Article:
For Isometric exercise, the fatigue index is a measure of the decline in the peak torque achieved for each repetition during the course of the exercise bout. A peak torque for each repetition is stored during the activity. A relationship between peak torque and repetition number is established by fitting a straight line to these data points using a statistical technique. The equation for this line is used to calculate the peak torque for a repetition at the beginning and at the end of the exercise period. The fatigue index is the ending peak torque value divided by the beginning value times 100.
Once a display of test data is on the computer screen, it can be printed by pressing the PrtSc key on the keyboard.
When this routine is accessed from the Main Menu shown in Table I, the screen display depicted in FIG. 35 is provided. The tests for which data has been taken will be identified by the "TAKEN" label corresponding to the test. Test results are temporarily stored on the disk that contains the master program, either a hard disk on which the master program is permanently stored or on a floppy disk entered into main floppy drive of the computer. To save these test results, the cursor window is positioned at the test position to be saved and the S key is pressed to initiate the save routine. An insert box will be displayed at the bottom of the screen, indicating the test about to be saved and requesting confirmation that saving should continue. Depressing the Y key continues the saving operation, writing the data to the data disk or file and removing it from temporary storage in the master program file location.
To load a previously stored test, the L key is depressed to bring up an insert box which asks for selection of one of two load options: 1. patient parameters only; or 2. patient parameters and prior test data. Option 1 is selected when the therapist is retesting a patient and avoids the need for reentering patient data. Option 2 is selected when prior stored test results for one or more patients are to be loaded for review and/or printing.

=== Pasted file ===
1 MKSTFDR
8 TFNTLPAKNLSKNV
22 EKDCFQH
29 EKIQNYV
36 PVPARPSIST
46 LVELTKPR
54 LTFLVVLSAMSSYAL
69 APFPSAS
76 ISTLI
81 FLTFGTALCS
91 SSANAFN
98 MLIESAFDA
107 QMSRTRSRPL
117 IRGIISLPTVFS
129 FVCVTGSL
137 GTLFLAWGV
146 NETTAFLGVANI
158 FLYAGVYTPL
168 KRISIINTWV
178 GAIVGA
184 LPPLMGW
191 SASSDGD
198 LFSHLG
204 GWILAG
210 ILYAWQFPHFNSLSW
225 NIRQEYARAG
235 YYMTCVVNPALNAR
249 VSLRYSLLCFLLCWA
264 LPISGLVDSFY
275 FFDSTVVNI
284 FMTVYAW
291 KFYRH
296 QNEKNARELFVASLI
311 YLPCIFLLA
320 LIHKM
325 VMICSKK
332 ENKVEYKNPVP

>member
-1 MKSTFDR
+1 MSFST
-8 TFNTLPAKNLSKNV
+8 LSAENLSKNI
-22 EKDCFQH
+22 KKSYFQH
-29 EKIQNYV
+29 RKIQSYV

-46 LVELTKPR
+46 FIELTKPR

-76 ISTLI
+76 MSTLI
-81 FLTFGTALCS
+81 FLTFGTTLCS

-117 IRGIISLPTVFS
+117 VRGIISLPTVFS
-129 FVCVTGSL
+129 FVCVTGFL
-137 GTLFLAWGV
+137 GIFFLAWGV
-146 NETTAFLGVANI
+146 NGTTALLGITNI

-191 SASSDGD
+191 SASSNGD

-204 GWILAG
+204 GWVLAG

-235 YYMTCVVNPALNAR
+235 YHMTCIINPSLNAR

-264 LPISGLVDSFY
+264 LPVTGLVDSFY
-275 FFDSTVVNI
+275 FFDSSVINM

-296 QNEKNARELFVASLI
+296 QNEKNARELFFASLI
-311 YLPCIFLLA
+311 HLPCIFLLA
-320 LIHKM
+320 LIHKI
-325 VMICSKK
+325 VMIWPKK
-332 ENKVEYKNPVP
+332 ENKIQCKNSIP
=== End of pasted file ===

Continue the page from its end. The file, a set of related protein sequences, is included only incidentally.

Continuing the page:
After selection of one of the options, the insert box will query for the last name of the patient and then the date of the test as shown in FIG. 36. Entering a full last name and test date will load and display only the test data for that patient on that date. If that is the test wanted, pressing the space bar will load it into temporary memory for use. If it is not, the following tests for that same patient can be scanned one at a time by pressing the ENTER key.
Other data loading options involve scanning the entire data base in alphabetical order by patient last name or scanning the data base for all patients whose last names begin with a particular letter. The first option is accessed by pressing the ENTER key instead of entering a patient name and date. This will start a scanning through patients and tests in alphabetical/date order. The second option is accessed by entering the letter of the alphabet and hitting the ENTER key.
Having considered the entire sequence of test setup, test running and test data saving, the details of parameter set up for different types of exercise will now be discussed.